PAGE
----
Beachside owners back planning review

Ross Kennedy is sceptical about the section 149 review. Picture: CHRISTOPHER CHAN
Ross Kennedy is sceptical about the section 149 review. Picture: CHRISTOPHER CHAN

Owners of beachside homes in the Illawarra have welcomed a proposal to review controversial planning certificates they say have sent land values plummeting.

But they are not confident the review's recommendations will ever be adopted in the region.

Woonona resident Ross Kennedy applauded a state government draft circular, placed on exhibition this week, that seeks to overhaul section 149 coastal hazard notations but feared Wollongong City Council would not adopt the plan.

"It's a recommendation, not a directive, so it's still open to the council to do what they like," he said. "We have a group of good councillors but they have their own views on the world.

"My fear is that they will decide to stick with what we've got ... it will be up to them to take the message and do something about it," he said.

Mr Kennedy paid more than $1 million for his Beach Drive home, only for it, and 18 others on the street, to be slapped with the certificates marking them under threat from predicted sea level rises.

He claims the notices have tarnished property values, stripping owners of tens of thousands of dollars.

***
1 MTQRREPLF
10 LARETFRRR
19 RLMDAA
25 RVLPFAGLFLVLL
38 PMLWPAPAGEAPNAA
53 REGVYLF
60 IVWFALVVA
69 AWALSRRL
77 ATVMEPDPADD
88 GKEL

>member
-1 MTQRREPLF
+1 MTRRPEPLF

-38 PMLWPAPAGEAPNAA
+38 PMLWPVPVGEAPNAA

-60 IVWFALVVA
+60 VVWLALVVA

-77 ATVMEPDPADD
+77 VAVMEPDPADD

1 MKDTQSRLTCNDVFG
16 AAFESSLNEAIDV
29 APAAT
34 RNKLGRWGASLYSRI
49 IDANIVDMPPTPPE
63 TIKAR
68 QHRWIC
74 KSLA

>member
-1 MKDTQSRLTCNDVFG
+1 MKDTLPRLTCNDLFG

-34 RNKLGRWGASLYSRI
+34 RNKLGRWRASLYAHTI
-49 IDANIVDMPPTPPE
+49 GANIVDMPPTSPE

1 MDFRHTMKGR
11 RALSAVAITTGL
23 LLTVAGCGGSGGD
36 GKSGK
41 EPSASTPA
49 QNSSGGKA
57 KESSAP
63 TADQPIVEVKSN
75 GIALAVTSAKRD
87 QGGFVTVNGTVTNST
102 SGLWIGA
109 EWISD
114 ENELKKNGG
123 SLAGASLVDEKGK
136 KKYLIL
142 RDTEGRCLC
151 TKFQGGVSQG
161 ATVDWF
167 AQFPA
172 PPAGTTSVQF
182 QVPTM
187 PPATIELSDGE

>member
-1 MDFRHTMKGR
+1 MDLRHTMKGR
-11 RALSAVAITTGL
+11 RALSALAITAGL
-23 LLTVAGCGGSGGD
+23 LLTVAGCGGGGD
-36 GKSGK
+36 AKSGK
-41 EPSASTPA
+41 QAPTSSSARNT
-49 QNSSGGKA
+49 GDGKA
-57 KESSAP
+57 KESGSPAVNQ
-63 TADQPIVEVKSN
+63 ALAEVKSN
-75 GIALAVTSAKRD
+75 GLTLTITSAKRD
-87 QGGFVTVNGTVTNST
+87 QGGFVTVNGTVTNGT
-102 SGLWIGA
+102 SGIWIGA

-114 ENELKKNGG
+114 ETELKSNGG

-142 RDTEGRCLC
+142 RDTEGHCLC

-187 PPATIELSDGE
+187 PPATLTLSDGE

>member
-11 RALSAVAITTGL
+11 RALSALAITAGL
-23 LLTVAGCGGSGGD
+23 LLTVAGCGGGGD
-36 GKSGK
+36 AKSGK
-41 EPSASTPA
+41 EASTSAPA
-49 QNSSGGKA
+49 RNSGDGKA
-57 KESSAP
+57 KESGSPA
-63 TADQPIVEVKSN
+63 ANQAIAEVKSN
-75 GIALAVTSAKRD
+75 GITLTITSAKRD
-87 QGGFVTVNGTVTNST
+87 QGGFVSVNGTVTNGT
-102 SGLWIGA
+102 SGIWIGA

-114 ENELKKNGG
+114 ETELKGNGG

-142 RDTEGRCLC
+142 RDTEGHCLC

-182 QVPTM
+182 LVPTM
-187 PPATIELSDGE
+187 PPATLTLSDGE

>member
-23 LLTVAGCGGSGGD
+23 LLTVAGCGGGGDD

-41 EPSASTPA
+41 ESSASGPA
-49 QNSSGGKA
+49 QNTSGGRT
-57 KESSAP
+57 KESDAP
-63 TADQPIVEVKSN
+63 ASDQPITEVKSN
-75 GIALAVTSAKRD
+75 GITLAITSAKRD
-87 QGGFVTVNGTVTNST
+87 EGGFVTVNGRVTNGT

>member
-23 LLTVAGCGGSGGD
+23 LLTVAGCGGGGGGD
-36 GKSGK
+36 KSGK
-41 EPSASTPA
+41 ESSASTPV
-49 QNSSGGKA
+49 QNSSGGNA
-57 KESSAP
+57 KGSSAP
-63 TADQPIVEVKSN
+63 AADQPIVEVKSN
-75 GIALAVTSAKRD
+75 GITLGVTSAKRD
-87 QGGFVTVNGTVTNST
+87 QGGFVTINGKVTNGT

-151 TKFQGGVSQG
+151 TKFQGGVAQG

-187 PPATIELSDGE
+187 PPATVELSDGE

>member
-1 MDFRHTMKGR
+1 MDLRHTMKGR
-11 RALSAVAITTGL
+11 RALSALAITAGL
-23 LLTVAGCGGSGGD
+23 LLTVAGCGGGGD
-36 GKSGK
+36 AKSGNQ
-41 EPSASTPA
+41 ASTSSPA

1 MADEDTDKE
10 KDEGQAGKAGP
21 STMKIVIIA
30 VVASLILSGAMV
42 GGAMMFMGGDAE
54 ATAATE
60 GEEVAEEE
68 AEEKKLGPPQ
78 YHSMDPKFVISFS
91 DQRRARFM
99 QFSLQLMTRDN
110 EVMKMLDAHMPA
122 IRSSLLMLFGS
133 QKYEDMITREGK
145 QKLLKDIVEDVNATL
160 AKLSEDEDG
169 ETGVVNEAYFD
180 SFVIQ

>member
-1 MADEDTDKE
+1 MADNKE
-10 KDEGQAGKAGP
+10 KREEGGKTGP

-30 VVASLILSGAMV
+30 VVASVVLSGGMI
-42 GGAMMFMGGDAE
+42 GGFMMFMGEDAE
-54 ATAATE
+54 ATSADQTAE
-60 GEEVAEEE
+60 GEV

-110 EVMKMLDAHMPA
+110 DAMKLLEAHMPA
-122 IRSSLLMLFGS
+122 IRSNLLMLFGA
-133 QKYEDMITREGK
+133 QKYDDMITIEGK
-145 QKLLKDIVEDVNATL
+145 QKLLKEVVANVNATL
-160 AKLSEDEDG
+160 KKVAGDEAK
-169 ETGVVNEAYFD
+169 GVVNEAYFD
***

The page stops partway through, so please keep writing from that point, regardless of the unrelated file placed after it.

"Since the [certificates] were introduced, my land value has dropped 6 per cent, that's about $100,000 taken off my property value," Mr Kennedy said.

"It's also put a stigma on the place - it makes buyers think: 'do I want to take the risk?' It's harder to sell."

This week, the NSW government released the draft circular, recommending councils clearly distinguish between current and future hazards on the certificates.

It also suggested councils consider coastal hazards in the context of their local circumstances, winding back Labor's endorsements of a statewide sea-level rise benchmark.

Mr Kennedy labelled the proposal a "sensible approach"

However, Mr Kennedy said he would wait to see if the council followed suit.

"It's disappointing that it's a recommendation, not a decree, it just doesn't go far enough," he said.

"Our street will definitely be waiting with bated breath to see what happens."

Last year, the council voted to retain the coastal hazard notations on Illawarra properties until further direction was provided by the state government, resolving to provide another update in 12 months.

Given this week's developments, Mr Kennedy is keen to see the topic discussed sooner, rather than later.

The draft planning circular will be on exhibition until March 3.

A Wollongong council spokesman said the council would review the circular and provide a submission before the closing date.


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